LONG AFTER SHE HAD BECOME the first woman to head a major Hollywood studio, Dawn Steel championed a script that almost nobody else believed in. “No one could understand why the story of a Jamaican bobsled team was a good idea,” recalls friend Lucy Fisher, vice chairman of Columbia/TriStar pictures. “Dawn saw life as, if you want something and try really, really hard, you should be able to get it.” The script, of course, was Cool Runnings, which became a surprise hit in 1993.
Nobody ever accused Steel, who also produced such hits as Flashdance, Top Gun and Beverly Hills Cop II, of not trying hard—right up to the day she died at 51 on Dec. 20 after battling brain cancer for 20 months. “She worked harder on getting well than anybody I’ve ever seen,” recalls Amy Pascal, president of Columbia Pictures, one of many top women in Hollywood who marched through the door Steel held open. “At one point, President Clinton called and asked how she was doing, and she said, ‘I’m fine, but what are you doing calling me? Don’t you have a country to run?’ ”
Born on the very same day as Clinton, Steel was a major supporter, hosting a 1991 fund-raiser for him in her Hollywood Hills home. “She was a pioneer in the film industry,” says Clinton, “blazing a trail for a new generation of young women.” Steel, who traded openly on her sex appeal and earlier in her career saw other women as competition, did not set out to be a trailblazing feminist. “She didn’t even know the glass ceiling was there,” says her friend, producer Lynda Obst. “That’s why she was able to break it.” In Steel’s 1993 memoir, They Can Kill You But They Can’t Eat You, she advised women climbing the corporate ladder: “You can only sleep your way to the middle.”
That was never high enough for Steel. Born in The Bronx to Nat Steel (who died in 1994), a zipper salesman and semipro weight lifter who changed the family name from Spielberg, and Lillian, an electronics executive who died in 1992, Dawn grew up in a rundown neighborhood in Great Neck, N.Y. Her father suffered a nervous breakdown when she was 9. As a young woman, she dropped out of both Boston University (for lack of funds) and New York University (lack of interest) before taking a job as a secretary at Penthouse magazine, where she quickly became director of merchandising. In 1975 she began dating a young actor named Richard Gere. “He was broke and gorgeous,” she told PEOPLE in 1993. The relationship soured when Gere began seeing someone else while filming Yanks in England. Meanwhile, Steel had started her own merchandising company in 1975, hawking toilet paper emblazoned with the Gucci logo. Flushed with anger, the Gucci family sued, and later settled out of court.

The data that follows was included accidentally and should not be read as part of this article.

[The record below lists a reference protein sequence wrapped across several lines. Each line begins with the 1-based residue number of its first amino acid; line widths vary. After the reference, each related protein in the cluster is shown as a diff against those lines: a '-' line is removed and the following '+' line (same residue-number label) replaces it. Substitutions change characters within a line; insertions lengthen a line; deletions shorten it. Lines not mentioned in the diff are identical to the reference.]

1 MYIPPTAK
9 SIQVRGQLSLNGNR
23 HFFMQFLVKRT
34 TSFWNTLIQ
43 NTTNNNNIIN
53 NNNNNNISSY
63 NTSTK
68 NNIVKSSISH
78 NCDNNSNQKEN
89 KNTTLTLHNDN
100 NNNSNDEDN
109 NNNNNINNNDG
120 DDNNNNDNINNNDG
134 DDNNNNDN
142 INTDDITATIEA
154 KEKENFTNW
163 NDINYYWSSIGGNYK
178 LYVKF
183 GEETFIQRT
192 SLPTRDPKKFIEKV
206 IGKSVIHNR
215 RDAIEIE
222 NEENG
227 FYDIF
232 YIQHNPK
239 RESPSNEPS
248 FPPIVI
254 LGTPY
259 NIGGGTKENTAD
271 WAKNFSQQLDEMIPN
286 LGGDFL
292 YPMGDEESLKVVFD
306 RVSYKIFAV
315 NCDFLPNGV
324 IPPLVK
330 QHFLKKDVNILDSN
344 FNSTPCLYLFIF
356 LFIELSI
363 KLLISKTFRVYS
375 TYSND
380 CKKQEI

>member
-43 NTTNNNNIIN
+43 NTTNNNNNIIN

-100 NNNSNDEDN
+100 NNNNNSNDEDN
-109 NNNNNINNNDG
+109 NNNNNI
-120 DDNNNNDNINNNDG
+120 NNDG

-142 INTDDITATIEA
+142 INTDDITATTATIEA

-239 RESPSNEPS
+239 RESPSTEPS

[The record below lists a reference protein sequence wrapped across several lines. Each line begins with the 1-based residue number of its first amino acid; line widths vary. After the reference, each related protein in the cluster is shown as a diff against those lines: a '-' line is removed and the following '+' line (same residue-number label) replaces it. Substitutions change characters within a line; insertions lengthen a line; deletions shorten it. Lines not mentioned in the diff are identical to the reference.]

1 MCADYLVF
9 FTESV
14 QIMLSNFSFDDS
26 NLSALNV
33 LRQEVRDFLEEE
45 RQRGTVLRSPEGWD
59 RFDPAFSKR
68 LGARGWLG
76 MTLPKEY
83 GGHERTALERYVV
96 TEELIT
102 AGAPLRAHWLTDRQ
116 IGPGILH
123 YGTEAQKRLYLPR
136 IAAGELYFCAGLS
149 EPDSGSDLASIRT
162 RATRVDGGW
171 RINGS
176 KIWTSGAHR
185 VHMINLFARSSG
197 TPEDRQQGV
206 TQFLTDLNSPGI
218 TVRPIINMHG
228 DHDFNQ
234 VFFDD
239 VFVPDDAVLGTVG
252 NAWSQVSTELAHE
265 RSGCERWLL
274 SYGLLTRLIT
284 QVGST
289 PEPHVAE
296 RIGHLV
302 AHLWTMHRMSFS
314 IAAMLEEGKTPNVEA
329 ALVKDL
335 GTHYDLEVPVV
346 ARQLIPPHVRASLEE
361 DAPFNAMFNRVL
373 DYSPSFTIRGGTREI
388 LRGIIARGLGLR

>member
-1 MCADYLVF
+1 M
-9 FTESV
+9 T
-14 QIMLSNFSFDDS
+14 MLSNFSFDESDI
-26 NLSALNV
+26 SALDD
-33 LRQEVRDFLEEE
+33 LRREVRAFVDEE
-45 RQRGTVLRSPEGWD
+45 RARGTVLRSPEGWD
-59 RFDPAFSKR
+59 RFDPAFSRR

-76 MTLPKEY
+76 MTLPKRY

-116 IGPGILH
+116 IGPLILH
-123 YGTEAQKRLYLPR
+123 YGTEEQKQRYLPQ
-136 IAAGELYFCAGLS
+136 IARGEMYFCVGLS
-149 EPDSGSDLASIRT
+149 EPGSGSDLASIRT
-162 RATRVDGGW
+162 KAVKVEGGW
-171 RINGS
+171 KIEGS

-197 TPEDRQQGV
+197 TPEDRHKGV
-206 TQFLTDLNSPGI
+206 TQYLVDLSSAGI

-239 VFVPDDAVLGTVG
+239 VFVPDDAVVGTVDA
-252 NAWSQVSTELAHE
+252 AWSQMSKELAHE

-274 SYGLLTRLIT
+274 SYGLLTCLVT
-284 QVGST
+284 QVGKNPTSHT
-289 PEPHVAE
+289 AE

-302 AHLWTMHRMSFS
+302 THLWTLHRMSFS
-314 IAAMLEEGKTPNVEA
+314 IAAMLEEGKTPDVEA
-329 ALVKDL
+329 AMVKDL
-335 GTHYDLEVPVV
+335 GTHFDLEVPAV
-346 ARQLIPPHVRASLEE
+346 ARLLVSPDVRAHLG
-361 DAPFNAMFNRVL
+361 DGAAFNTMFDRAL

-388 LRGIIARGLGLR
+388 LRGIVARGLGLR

Her 10-month first marriage to entrepreneur Ronald Rothstein ended not long after that, and in 1978, Steel headed to Hollywood for a job in merchandising at Paramount Pictures. Her bold imagination (she beamed the cast of Star Trek: The Motion Picture into a presentation for toy retailers) catapulted her to vice president of feature production. Her first film, 1983’s Flashdance, made Steel a hot property—on and off the lot. She began a yearlong romance with director Martin Scorsese—who had just divorced Isabella Rossellini—before she met producer Chuck Roven in 1984. They married the following year.
But with personal stability came professional turmoil. After crossing some of her Paramount colleagues, Steel got the boot in 1987—about the time she was giving birth to her only child, Rebecca. She then got a better job as president of Columbia Pictures, becoming the first woman ever to head both marketing and production at a studio. There, her abrasive style (“She could curse like a stevedore,” says Obst, one of four female pallbearers at Steel’s Dec. 23 funeral) made her the cover girl in California magazine’s 1988 Bosses from Hell issue. “I’m not Mary Poppins,” Steel once admitted, but her manic work habits in fact softened after Rebecca’s birth. “She didn’t find her career as rewarding as being a mom,” says DreamWorks SKG co-chief David Geffen. Steel left Columbia in 1991 for the slower pace of independent producing. She later told PEOPLE, “I’m one happy camper.”
That’s the Steel friends will likely remember. “She had such a big personality and was so vibrant,” says Top Gun producer Jerry Bruckheimer. “You couldn’t ignore her.”
LORENZO BENET and TOM CUNNEFF in Los Angeles